Foreign Minister of Pakistan Shah Mahmood Qureshi today criticised the Supreme Court verdict on the Ram Janmabhoomi-Babri Masjid title suit. He opined that the timing of the verdict coinciding as it did with the opening of the Kartarpur corridor was “insensitive” and “deeply saddening”.
A five-judge bench of the Supreme Court today passed the verdict for the case, clearing the way for the construction of a Ram Temple on the disputed site in Ayodhya. The Sunni Waqf Board will be awarded a 5-acre plot for building a mosque at a different location.
According to a report by the state-run Radio Pakistan, Qureshi also called the Indian apex court’s judgement an apparent reflection of the “bigoted ideology of Modi government”. Qureshi questioned the timing of the verdict and said that India should have taken part in the happy occasion that was the opening of the Kartarpur corridor and not attempted to “divert attention”.
"Could it (verdict) not have waited a few days? I am deeply saddened at the insensitivity shown at such a joyous occasion," Qureshi was quoted as saying by the DawnNewsTV.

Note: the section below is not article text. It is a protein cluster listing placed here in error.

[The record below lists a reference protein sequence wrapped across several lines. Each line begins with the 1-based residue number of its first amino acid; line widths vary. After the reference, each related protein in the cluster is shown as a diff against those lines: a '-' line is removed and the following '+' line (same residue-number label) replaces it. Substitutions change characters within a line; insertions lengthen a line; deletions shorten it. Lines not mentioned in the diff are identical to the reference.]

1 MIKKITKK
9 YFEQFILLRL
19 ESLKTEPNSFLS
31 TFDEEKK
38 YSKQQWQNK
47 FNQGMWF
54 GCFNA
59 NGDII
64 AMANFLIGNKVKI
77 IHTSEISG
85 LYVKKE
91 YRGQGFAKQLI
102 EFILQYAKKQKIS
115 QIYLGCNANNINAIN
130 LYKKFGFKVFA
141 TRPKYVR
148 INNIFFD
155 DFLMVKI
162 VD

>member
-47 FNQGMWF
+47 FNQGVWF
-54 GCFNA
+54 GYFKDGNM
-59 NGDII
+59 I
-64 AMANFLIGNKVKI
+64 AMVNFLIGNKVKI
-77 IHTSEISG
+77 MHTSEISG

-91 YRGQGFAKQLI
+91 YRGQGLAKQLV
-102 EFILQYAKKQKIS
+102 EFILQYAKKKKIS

The much-awaited Kartarpur corridor, which links Gurdwara Darbar Sahib in Pakistan, the final resting place of Sikhism founder Guru Nanak Dev, to Dera Baba Nanak shrine in Punjab's Gurdaspur district was opened today by Prime Minister Narendra Modi on the Indian end.
The foreign minister said that Muslims are "already under a lot of pressure in India and this decision of the Indian court will further increase pressure on them". Pakistan, he said, would issue its response after going over the judgement in detail.
Other Pakistani officials have also joined him in criticising the verdict. Minister for Science and Technology Fawad Hussain termed the verdict as "shameful, disgusting, illegal and immoral."
According to Radio Pakistan, Special Assistant to the Prime Minister on Information and Broadcasting Firdous Ashiq Awan said the Indian apex court has given the message that it is not independent. She added that while Pakistan was guaranteeing the rights of minorities by opening the Kartarpur corridor, India was subjecting minorities, including Muslims, to oppression.
While the Kartarpur corridor may well be considered a step forward, opression of minorities is not absent in Pakistan, if one goes by the news. Over the years there have been many recorded cases of violence against Hindus and other minorities in Pakistan. A notable example is the Asia Bibi blasphemy case which saw a Christian woman spend 8 years on death row for blasphemy before being freed. More recently, there was the rape and subsequent murder of Pakistani Hindu student Nimrita Kumari.